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Dunedin:  Waiting... and Waiting

I spent a week in Dunedin waiting for the skies to clear so I could go out and explore the area, but the rain never quit.  I mean, seriously, in seven days it never once stopped.  So I made the best of it and consoled myself by perusing through my Lonely Planet guidebook, looking at the beautiful pictures of the Dunedin area, including the Otago Peninsula.  According to my guidebook, the peninsula is a lovely pastoral area east of the city, about 20 miles long.

 

After waiting several days for the rain to stop, I finally got fed up and drove out to the Otago Peninsula, but I didn't see much of anything except clouds and driving rain (there's that word again).  I kept referring to the pictures in my guidebook to see what it would've looked like if it was sunny.  Pretty pathetic, huh?

 

There's an albatross colony out on the Otago Peninsula, though, which was interesting.  Albatrosses are large seabirds that fly thousands of miles each year during their migrations, farther than just about any bird in the world.  They nest only in a few places around the world, including here in New Zealand, and they're absolutely HUGE.  Imagine a seagull literally the size of a turkey and you'll get the idea -- and not one of those scrawny turkeys your Aunt Mabel serves for Thanksgiving.  No, I'm talking about a 24-pound self-basting Butterball.  Seeing one of these humongous birds up close and in person, I finally understood the term, "Like an albatross around my neck."  And then, for some reason, I started thinking about cranberry sauce and pumpkin pie.

 

Speaking of rain, this song was one of my favorites when I was a kid.  These are The Irish Rovers singing about The Unicorn.

 
   

I went into downtown Dunedin several times during my sodden week there and strolled along George Street, the main thoroughfare, while wandering through many of the small stores and shops.  Despite being soaked, Dunedin was really hopping, this being the middle of the six-week summer holiday.  I drove down to the train station one afternoon to take the four-hour scenic train ride through the Taieri Gorge, something like the famous Durango-Silverton train ride in Colorado.  However, the train was just about full and I didn't think I'd enjoy sitting on a cramped and steamy train in an aisle seat. 

 

Instead, I got some fish and chips from a nearby takeout, went back to my motel room, flipped on the TV and watched the New Zealand Black Caps cricket team play Australia.  Even though the Kiwis lost, eating fish and chips while watching cricket was so much more enjoyable, I decided, than being packed like a sardine on a crowded train.

 

One of my main goals in Dunedin was to visit Baldwin Street, which I'd read about in my Lonely Planet guidebook.  In fact, other than the rain and the albatrosses, the thing I'll probably remember most about Dunedin is Baldwin Street, which is reputedly the steepest street in the world.  My photos on this page don't do it justice, unfortunately. 

 

I drove out to Baldwin Street one rainy afternoon (of course -- what other kind?) and when I turned the corner and saw it, my jaw dropped.  I didn't have the nerve to drive my Corolla up the street because I wasn't sure if it would make it -- or if the brakes would work well enough on the way back down -- so I parked my car and walked up to the top.  During my short hike up the street I had to stop twice to catch my breath.  I hope the folks who deliver newspapers and mail here get big tips.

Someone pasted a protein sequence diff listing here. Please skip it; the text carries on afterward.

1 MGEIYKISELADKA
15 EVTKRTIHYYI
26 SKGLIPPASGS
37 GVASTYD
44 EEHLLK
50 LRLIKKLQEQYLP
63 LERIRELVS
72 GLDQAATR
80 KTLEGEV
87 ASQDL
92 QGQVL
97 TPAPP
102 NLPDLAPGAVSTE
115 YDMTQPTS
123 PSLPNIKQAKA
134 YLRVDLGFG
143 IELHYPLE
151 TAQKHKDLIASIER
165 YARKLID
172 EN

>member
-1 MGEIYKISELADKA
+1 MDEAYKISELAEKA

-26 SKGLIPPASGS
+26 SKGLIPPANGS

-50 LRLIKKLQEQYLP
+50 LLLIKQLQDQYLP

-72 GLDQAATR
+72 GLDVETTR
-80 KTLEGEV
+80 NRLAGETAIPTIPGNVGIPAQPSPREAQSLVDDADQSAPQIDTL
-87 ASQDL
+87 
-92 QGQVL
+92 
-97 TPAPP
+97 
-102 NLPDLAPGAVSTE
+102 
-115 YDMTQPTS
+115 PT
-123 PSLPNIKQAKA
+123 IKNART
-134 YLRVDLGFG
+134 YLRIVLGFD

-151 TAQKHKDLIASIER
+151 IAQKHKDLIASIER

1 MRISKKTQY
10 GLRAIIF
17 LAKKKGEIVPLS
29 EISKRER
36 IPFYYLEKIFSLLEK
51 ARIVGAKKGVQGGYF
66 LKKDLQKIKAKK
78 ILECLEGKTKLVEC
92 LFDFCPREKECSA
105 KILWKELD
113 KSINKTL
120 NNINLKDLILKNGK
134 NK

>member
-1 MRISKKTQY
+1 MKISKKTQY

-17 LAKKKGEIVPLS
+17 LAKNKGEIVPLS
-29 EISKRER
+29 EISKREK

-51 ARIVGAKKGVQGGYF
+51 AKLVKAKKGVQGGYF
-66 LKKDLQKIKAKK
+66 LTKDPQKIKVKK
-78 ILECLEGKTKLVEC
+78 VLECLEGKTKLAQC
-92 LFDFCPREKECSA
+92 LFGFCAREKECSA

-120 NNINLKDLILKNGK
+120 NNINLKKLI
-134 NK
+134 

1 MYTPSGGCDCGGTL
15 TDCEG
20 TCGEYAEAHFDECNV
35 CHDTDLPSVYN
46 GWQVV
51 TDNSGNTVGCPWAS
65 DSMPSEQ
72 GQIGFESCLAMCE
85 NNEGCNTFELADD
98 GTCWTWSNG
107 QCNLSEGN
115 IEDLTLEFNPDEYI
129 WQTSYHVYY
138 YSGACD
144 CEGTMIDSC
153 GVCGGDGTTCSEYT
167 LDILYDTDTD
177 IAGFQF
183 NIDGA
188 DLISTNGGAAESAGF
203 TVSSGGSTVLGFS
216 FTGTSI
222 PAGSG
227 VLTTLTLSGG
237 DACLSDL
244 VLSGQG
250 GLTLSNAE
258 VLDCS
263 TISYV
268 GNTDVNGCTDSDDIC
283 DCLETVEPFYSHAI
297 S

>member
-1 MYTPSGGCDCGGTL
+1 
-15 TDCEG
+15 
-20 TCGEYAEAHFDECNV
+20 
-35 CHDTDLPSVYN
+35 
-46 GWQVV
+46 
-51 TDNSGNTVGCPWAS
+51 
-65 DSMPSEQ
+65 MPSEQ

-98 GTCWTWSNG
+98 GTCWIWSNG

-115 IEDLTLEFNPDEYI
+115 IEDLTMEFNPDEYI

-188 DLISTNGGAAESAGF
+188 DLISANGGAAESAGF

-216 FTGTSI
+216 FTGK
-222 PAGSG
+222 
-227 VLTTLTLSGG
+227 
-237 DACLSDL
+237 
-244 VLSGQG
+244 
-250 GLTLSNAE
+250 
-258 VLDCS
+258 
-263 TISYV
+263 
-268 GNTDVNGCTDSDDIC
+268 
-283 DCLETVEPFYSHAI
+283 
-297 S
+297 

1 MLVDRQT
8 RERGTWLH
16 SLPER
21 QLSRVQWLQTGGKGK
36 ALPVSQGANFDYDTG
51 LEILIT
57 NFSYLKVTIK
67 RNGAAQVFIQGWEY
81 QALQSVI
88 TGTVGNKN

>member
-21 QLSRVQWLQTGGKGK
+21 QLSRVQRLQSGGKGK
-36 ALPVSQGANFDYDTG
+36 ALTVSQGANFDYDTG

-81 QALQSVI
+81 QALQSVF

Above left:  This is what Dunedin looked like during the week I was there.  The rain gave me a chance, though, to update my website and return e-mails.

Above center:  The Railway Station, still in use, is the most beautiful building in Dunedin.

Above right:  This is inside the Railway Station.  I was going to take a scenic all-day rail trip from here, but the train was packed.

 

       

Above left:  According to the Guinness Book of World Records, Baldwin Street in Dunedin, with its 35% slope, is the steepest street in the world.  

Above center:  Jeez, don't people here know how to build houses? They're all slanted!

Above right:  Just foolin'.  Actually, this is what the houses on Baldwin Street look like.  Cars have to get a running start before they drive up the street.

 

   

Above left:  Visiting soggy George Street, the main thoroughfare in Dunedin.

Above right:  And the soggy Otago University.  Folks told me that this creek is normally just a trickle.

Green Acres, New Zealand Style

After waiting for a week in sopping wet Dunedin, I finally decided to leave in search of sunnier climes.  As I was checking out of the Acadian Motel, the friendly owner apologized profusely for the weather and assured me that Dunedin is actually a wonderful city, which I told her it seemed to be.  Hopefully I'll see the "real" Dunedin the next time I visit New Zealand. 

 

Why Square Photos?

        If you've been following my website, you'll notice something different on this page:  my photos are now square instead of rectangular. 

        In an earlier entry I mentioned the problem I was having with my Canon D-30 digital camera.  Over the last many months, dirt had accumulated on my camera's sensor, leaving spots on my photos.  I tried cleaning the sensor when I was in Dunedin but it actually made things worse. 

        However, by cropping out the left part of each photo, I can still post digital photos on my website.  As a result, you'll notice that my photos are now square. 

        Incidentally, after my digital camera problems in Dunedin, I decided to buy a Canon film camera (along with 40 rolls of film) so that I'll have nice photos of New Zealand for my personal collection.  As a result, I'm now walking around New Zealand with TWO cameras draped around my neck (along with my camcorder).  Jeez, what a tourist, huh?!